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To tackle monkeypox outbreak, US calls for coordinated global response



Monkeypox has been declared a global health emergency by the WHO.


After the World Health Organization (WHO) declared the monkeypox virus a Public Health Emergency of International Concern on Saturday, the White House said a coordinated international response is needed to end the spread of monkeypox and protect communities.

Raj Punjabi, director of the White House Epidemic Preparedness Office, commenting on the WHO’s announcement, said, “A coordinated, international response is essential to halting the spread of monkeypox, protecting communities at greatest risk of contracting the disease and preventing the current outbreak.” necessary to deal with.”

A White House statement quoted Punjabi as saying, “The World Health Organization’s (WHO) decision to declare the current monkeypox outbreak a Public Health Emergency of International Concern calls for the world community to take action to stop the spread of the virus.” is called.” ,

Speaking on the Biden administration’s response to the outbreak, the official said, “Since the early days of the outbreak, the Biden administration has deployed a robust and comprehensive strategy to combat monkeypox here in the US, including dramatically increasing procurement.” is included. , distribution and production of vaccines, expanding access to testing and treatments, and communicating with communities that are most at risk of contracting the virus.”

However, given the evolving situation, he said, “But this is not enough. As stated by the Department of Health and Human Services, we must do our part to aggressively combat this virus and protect communities in the United States.” Must accelerate. Affected by monkeypox.”

Meanwhile, the United States could see more cases of monkeypox before the numbers drop, Rochelle Valensky, director of the Centers for Disease Control and Prevention (CDC), said Friday.

“With the scale of testing, with the scale of the information, we anticipate that there will be more cases before they decrease,” Valensky told The Washington Post.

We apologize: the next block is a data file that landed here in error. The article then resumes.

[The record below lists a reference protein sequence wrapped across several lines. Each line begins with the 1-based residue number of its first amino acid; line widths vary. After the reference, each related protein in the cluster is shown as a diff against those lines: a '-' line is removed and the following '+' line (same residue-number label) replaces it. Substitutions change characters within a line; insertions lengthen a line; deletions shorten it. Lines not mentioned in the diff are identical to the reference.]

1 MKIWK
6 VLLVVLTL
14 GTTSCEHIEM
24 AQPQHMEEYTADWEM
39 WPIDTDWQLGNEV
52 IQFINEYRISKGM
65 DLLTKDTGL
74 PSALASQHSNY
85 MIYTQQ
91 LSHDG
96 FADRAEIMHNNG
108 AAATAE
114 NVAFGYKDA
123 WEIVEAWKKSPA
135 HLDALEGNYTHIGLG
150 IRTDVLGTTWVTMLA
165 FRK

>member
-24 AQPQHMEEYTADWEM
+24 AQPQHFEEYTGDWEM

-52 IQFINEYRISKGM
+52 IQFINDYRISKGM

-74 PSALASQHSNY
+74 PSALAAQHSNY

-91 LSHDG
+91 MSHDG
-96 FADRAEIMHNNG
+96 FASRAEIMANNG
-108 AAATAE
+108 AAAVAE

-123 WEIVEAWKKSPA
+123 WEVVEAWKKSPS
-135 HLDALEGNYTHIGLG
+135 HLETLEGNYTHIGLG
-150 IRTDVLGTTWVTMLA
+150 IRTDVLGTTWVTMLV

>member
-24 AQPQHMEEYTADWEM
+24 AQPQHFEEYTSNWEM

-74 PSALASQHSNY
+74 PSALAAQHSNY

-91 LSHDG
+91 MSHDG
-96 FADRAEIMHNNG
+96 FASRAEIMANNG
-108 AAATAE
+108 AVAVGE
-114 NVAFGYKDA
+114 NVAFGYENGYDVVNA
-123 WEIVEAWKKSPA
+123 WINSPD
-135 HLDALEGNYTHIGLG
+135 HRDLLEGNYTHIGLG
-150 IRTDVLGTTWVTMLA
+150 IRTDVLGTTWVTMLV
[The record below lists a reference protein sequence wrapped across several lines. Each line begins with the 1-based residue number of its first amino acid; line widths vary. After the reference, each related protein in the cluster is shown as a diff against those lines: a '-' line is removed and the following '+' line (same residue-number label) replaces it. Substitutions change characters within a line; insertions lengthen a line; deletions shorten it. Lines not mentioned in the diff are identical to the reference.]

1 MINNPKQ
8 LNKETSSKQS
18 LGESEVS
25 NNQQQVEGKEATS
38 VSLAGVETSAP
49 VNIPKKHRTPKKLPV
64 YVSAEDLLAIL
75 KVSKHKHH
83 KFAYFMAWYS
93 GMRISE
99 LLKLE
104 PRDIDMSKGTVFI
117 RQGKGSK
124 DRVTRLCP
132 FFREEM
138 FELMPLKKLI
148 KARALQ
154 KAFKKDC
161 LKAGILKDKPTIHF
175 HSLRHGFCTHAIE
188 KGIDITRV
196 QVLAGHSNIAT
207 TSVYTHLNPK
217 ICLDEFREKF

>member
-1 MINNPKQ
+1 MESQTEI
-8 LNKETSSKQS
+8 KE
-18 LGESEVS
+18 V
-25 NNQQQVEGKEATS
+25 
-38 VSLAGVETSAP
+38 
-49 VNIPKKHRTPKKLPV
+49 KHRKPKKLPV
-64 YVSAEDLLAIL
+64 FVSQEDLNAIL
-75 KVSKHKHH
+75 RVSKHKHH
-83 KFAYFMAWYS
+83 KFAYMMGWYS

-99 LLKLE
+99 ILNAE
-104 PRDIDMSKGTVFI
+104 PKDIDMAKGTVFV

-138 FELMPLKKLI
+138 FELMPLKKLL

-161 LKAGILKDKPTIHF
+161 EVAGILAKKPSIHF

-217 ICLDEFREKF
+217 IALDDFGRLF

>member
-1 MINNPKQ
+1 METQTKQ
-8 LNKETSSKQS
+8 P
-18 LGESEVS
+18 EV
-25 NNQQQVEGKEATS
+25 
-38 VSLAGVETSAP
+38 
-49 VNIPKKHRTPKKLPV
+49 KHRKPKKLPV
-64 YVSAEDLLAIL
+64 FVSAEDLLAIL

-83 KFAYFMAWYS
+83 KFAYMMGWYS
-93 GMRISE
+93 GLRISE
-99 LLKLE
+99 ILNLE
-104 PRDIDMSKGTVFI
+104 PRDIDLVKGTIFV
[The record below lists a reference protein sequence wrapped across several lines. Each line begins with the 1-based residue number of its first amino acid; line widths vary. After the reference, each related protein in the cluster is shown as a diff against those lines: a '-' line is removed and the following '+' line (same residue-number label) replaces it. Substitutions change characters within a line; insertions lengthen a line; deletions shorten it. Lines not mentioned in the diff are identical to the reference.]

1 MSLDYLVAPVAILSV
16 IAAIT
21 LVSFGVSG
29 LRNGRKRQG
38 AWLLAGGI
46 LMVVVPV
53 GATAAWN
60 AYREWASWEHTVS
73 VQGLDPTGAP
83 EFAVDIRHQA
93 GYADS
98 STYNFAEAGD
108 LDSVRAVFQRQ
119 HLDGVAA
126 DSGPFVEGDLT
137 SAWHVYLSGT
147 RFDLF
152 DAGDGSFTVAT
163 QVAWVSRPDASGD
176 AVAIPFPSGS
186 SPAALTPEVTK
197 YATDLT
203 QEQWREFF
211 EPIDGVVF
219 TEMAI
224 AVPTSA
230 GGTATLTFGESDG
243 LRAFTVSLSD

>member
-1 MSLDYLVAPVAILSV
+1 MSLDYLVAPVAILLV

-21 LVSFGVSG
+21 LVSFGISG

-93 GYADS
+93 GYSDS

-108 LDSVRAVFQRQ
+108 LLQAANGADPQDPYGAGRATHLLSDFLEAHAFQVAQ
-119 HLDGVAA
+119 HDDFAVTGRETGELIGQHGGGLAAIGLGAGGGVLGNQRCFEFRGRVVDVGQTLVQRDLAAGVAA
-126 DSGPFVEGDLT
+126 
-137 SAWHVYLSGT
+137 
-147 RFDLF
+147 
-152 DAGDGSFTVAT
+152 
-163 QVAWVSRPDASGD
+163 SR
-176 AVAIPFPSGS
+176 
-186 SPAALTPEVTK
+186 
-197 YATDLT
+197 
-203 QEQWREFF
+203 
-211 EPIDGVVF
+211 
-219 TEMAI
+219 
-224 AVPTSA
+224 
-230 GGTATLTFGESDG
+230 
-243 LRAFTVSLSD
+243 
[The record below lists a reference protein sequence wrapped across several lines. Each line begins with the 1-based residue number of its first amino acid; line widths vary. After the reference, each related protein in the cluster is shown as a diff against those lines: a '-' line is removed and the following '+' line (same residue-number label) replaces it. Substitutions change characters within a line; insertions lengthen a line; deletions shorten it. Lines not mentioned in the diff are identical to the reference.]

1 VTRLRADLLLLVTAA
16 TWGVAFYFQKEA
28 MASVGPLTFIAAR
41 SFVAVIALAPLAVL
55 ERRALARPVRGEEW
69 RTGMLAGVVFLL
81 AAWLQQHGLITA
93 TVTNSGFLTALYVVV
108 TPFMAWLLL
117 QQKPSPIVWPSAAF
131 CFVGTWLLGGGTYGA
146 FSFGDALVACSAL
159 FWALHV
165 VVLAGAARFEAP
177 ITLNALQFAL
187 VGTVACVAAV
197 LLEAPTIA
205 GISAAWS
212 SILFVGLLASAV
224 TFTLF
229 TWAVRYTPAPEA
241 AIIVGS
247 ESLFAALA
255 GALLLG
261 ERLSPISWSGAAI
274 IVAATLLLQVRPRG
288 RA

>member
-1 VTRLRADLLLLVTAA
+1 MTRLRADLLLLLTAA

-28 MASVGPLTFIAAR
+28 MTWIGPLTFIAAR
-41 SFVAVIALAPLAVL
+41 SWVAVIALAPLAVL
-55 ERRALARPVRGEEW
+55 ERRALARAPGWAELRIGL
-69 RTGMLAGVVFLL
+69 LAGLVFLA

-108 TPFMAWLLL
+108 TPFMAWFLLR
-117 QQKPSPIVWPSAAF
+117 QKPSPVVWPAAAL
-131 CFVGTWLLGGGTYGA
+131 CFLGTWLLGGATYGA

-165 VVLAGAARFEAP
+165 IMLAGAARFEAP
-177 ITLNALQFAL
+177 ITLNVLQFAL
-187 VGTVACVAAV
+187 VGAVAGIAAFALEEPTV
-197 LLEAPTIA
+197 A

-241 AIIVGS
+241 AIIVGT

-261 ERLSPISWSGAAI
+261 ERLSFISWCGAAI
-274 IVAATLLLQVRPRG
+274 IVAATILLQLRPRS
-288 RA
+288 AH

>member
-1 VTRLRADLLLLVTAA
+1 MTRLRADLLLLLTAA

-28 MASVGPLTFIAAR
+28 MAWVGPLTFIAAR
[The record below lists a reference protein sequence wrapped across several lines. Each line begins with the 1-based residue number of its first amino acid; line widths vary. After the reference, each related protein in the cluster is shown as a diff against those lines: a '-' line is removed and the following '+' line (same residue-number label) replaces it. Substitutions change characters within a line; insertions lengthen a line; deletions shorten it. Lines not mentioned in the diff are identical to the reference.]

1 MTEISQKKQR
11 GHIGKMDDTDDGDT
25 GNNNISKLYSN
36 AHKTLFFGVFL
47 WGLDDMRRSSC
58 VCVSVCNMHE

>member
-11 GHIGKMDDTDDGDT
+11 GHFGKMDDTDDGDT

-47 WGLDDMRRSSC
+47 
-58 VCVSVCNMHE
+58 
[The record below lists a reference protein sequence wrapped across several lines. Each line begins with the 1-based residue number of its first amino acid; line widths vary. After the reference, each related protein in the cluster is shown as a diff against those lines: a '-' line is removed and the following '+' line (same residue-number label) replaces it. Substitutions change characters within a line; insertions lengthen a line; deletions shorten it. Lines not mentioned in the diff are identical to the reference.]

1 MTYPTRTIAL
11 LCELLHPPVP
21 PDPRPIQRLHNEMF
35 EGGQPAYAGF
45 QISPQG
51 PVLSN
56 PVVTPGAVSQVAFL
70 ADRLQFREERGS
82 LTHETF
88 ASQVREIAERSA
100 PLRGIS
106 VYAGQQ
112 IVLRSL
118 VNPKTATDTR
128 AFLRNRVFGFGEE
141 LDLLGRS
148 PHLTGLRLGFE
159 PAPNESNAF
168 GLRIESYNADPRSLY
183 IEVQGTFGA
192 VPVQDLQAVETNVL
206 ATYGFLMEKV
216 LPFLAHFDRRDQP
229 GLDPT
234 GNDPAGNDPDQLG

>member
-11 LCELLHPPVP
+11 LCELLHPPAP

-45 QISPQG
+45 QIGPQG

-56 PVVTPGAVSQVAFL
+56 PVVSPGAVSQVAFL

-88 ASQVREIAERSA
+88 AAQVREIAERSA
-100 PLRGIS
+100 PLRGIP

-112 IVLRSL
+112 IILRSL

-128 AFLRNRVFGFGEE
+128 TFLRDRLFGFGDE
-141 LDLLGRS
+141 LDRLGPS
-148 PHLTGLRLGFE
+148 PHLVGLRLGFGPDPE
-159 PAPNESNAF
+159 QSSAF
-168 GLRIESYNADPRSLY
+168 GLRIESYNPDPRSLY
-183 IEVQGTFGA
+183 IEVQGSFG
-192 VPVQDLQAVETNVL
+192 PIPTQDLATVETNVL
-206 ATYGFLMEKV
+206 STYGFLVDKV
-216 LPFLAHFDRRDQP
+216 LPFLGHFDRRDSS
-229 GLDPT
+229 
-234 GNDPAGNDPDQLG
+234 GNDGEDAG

Valensky said the CDC currently doesn’t have any specific estimates on how serious the situation may be. “I don’t think we have a stable estimate now,” said the director.

But the director notes that the United States detected two monkeypox cases in children for the first time on Friday. The CDC said in a statement that the two cases are unrelated and likely the result of domestic transmission.

The agency said the children are in good health and are being treated. They’re both doing well, but they’ve had contact with other people, and the CDC is tracking that, Valensky said.

According to CDC data, as of July 22, there have been more than 2,800 confirmed monkeypox/orthopoxvirus cases overall in the United States.

White House COVID-19 response coordinator, Dr Ashish Jha said the government has distributed 300,000 doses of monkeypox vaccine and is working to expedite shipment of 7,86,000 more doses from Denmark.

He said there is already enough vaccine to provide the first vaccine dose to more than half the eligible population in New York City and more than 70 percent of the eligible population in Washington DC.

Monkeypox is a rare viral disease that is usually spread through body fluids, respiratory droplets, and other contaminants. The disease usually results in fever, rash, and swollen lymph nodes.

(Except for the title, this story has not been edited by NDTV staff and is published from a syndicated feed.)